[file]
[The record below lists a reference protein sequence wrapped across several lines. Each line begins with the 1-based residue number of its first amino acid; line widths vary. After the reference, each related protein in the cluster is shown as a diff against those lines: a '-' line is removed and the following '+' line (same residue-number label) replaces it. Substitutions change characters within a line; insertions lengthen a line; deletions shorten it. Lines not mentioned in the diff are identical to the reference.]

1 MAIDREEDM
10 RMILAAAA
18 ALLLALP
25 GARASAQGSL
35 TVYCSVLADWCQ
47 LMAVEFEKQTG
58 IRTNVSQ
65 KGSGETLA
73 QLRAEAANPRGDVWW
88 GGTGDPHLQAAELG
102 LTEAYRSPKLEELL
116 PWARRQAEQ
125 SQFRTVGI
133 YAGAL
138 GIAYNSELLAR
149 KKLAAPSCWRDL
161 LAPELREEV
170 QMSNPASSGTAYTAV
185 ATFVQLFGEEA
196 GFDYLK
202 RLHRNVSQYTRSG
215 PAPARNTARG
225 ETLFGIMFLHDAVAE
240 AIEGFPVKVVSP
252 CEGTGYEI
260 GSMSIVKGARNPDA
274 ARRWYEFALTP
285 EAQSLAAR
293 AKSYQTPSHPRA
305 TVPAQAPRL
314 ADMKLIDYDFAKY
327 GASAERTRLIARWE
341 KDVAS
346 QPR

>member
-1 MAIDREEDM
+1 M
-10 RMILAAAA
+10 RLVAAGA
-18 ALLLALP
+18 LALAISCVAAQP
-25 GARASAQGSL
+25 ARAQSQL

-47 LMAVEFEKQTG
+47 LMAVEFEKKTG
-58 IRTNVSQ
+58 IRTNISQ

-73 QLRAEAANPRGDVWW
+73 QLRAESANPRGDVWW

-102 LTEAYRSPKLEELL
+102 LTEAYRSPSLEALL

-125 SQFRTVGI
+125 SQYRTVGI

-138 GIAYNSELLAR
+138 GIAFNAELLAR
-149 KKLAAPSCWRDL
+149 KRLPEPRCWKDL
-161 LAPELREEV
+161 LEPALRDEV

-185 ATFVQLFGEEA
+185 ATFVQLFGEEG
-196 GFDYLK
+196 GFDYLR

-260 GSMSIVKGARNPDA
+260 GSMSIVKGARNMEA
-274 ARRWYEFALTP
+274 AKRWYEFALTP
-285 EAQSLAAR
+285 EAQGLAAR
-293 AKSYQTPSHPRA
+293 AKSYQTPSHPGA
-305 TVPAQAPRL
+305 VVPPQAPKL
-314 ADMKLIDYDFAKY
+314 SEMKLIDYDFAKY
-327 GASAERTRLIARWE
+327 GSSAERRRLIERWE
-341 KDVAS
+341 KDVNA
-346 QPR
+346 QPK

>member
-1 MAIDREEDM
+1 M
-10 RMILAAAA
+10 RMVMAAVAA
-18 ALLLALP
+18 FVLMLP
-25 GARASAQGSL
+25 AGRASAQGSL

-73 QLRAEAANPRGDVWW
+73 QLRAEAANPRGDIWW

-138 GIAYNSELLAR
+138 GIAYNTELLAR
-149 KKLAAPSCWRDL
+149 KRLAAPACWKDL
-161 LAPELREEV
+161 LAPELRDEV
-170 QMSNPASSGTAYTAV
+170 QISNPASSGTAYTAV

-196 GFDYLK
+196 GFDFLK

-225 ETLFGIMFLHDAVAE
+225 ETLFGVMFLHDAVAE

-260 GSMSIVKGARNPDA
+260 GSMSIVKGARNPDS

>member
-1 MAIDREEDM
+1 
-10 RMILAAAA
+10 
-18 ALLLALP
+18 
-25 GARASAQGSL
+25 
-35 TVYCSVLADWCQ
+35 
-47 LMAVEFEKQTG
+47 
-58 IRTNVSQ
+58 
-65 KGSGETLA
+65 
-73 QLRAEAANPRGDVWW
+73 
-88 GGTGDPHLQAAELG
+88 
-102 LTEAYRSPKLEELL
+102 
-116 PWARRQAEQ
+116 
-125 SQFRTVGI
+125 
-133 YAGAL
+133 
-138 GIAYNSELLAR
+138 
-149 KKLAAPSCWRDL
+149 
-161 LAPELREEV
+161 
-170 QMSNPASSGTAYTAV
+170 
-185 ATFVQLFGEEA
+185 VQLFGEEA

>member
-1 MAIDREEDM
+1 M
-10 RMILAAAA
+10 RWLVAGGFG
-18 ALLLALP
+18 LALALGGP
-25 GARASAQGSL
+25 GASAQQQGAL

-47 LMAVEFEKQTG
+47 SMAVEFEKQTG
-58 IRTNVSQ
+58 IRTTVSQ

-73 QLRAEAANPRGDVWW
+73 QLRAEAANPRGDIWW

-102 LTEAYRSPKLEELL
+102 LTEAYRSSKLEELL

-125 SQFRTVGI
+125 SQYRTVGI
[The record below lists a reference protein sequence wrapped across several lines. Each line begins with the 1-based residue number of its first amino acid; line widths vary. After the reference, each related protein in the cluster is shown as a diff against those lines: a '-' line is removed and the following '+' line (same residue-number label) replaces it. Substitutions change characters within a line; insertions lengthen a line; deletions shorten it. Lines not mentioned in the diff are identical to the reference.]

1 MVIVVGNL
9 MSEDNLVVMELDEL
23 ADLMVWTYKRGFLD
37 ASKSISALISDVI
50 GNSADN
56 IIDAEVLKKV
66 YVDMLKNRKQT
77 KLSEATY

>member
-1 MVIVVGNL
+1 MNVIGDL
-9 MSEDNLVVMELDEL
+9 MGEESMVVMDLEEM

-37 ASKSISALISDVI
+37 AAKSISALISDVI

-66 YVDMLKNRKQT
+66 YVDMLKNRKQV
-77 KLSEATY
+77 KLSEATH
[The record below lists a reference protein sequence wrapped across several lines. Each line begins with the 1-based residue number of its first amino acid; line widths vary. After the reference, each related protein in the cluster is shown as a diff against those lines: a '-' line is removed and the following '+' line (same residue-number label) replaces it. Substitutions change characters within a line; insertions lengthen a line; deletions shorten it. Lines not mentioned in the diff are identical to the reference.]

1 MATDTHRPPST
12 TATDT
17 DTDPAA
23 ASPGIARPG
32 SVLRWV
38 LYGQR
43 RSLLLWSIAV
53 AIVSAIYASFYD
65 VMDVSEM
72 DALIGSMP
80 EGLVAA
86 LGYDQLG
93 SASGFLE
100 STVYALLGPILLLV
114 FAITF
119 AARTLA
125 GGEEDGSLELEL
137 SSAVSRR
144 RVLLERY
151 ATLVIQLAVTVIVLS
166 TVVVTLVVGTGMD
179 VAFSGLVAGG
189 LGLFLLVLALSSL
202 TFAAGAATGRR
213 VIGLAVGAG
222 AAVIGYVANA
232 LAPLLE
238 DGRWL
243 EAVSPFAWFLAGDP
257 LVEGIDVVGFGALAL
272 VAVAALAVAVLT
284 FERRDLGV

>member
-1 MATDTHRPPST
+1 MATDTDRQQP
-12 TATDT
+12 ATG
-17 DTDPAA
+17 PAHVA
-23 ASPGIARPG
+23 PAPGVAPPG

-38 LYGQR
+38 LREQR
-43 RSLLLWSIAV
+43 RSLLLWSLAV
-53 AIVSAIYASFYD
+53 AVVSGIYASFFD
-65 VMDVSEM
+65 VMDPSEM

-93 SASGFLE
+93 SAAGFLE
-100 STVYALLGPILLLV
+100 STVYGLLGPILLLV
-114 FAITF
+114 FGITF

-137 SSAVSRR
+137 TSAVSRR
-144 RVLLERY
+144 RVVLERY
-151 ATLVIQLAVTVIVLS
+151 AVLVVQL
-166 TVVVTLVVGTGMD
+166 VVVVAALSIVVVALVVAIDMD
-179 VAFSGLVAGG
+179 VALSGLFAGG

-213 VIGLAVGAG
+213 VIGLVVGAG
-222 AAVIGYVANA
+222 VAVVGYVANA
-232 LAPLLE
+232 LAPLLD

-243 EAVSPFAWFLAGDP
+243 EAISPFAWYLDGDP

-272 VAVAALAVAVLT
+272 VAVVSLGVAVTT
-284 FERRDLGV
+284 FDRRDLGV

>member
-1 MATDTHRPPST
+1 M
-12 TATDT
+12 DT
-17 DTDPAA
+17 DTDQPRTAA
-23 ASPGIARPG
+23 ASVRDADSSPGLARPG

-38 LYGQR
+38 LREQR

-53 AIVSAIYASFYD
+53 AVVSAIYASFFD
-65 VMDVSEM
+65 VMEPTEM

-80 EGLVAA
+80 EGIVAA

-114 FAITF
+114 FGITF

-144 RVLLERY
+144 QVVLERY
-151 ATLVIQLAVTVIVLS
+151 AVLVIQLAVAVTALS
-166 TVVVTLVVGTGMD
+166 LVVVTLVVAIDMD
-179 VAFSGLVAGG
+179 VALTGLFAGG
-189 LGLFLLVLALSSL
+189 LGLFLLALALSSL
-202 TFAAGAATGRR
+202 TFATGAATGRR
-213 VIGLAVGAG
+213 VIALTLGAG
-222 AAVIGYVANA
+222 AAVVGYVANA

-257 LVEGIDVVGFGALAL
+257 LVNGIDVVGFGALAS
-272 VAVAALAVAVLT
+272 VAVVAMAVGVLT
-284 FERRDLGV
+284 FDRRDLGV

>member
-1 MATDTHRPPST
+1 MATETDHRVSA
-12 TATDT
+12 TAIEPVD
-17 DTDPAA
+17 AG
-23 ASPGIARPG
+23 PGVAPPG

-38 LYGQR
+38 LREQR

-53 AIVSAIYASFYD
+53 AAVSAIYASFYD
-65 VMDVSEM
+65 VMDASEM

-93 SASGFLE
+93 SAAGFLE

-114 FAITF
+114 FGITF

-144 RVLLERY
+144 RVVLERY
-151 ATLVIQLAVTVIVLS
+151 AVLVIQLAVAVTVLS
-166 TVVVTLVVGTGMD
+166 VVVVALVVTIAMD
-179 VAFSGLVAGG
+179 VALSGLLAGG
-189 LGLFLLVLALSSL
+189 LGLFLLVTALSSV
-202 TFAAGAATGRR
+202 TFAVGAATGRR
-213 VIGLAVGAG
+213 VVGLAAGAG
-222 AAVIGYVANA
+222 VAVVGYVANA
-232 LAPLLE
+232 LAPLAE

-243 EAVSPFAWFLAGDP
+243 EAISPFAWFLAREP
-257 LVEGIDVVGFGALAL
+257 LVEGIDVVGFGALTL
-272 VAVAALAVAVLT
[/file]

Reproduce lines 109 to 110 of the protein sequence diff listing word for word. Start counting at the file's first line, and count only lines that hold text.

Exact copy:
-1 MAIDREEDM
+1 